Contextual Design for driving: Developing a trip-planning tool for older adults

Rashmi P. Payyanadan, Madeleine Gibson, Erin Chiou, Mahtab Ghazizadeh, John D. Lee

Research output: Contribution to journalArticlepeer-review

8 Scopus citations


Independent living depends on mobility, and mobility depends on driving, particularly for people 65. years and older. The longer older adults can safely drive, the longer they can independently run errands, shop, exercise, and maintain social networks. Age-related decline of perceptual, motor, and cognitive abilities can undermine the mobility and driving safety of older drivers. Data from driving simulators, on-road tests, surveys, and crash reports describe the driving safety and mobility challenges of older adults, but these methods offer a limited view of these challenges and fail to indicate design solutions. Contextual Design-a combination of Contextual Inquiry interviews, model building, and affinity diagrams-offers a complementary approach to uncover challenges that older adult drivers' experience. For two weeks, 39 drivers age 65 and above, had their vehicles instrumented to collect driving and video data. Applying Contextual Design to these data showed that older drivers in urban and rural settings faced different mobility challenges and adopted various strategies to mitigate risk: older drivers often involved their spouse or passenger in the driving task, avoided certain driving maneuvers such as left turns, avoided unfamiliar or poorly lit roads at night, and planned trips to avoid risky driving situations. Ridesharing and trip planning emerged as important strategies to improve the safety and mobility of older drivers. Ridesharing could serve as a potential solution to prolong mobility; however, factors such as wait time, scheduling conflicts, costs, and trust were concerns for older drivers. A paper prototype was developed to validate the driving challenges faced by older drivers, and guide the development of a customized web-based trip-planning tool. The trip-planning tool could help older drivers make safer route choices by offering routes with fewer driving challenges, thereby. enhancing their driving safety, mobility, and independence.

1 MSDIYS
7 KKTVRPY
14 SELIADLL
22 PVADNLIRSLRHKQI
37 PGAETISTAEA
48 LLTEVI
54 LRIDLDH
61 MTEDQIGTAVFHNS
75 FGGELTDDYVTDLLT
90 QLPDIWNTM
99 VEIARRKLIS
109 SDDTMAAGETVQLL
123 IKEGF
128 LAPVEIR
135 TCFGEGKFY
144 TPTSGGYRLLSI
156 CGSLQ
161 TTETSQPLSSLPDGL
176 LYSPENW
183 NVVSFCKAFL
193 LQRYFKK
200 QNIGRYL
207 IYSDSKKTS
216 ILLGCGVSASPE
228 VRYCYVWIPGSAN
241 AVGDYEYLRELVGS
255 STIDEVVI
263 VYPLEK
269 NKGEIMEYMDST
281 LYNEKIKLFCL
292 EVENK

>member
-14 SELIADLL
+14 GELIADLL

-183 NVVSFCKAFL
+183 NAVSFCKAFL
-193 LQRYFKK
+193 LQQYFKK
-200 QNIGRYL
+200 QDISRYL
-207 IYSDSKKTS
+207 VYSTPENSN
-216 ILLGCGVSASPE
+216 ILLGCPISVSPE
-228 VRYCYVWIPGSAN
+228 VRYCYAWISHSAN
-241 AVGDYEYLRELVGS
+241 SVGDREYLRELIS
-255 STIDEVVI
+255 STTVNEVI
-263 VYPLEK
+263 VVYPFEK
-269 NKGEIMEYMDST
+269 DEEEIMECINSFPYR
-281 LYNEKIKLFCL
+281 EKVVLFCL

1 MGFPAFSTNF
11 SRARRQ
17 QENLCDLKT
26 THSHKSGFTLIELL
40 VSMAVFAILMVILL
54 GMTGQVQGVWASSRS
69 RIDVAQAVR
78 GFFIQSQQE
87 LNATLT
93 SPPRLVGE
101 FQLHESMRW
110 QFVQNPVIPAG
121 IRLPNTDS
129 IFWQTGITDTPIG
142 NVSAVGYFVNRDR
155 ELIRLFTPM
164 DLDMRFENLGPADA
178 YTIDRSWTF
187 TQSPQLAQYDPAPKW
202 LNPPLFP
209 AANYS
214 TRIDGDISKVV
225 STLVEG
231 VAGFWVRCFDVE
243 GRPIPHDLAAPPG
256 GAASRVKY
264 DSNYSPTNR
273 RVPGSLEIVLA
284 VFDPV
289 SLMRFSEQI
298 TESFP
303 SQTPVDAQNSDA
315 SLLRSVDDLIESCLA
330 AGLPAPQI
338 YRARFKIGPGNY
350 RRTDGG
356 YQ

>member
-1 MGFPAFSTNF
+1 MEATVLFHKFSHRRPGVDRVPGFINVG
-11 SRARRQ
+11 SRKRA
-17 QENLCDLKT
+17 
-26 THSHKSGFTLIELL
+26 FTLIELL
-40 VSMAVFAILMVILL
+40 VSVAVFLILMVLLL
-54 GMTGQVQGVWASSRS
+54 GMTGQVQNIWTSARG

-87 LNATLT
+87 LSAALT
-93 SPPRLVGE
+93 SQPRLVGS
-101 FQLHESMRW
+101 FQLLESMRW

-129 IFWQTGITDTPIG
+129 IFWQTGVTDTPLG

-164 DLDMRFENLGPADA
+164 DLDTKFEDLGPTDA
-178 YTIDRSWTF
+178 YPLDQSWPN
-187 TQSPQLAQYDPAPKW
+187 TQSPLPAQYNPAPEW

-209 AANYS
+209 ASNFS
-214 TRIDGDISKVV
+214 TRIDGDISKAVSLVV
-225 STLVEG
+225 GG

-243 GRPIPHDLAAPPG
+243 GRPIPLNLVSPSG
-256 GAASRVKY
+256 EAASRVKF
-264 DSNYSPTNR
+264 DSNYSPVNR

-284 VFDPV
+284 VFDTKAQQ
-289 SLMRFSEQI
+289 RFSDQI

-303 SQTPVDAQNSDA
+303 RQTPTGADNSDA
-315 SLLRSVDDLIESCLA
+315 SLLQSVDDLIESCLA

Original languageEnglish (US)
Pages (from-to)462-476
JournalTransportation Research Part F: Traffic Psychology and Behaviour
StatePublished - Apr 2017
Externally publishedYes


  • Affinity diagram
  • Contextual Design
  • Navigation
  • Older adults
  • Route choice
  • Trip-planning

ASJC Scopus subject areas

  • Automotive Engineering
  • Transportation
  • Applied Psychology


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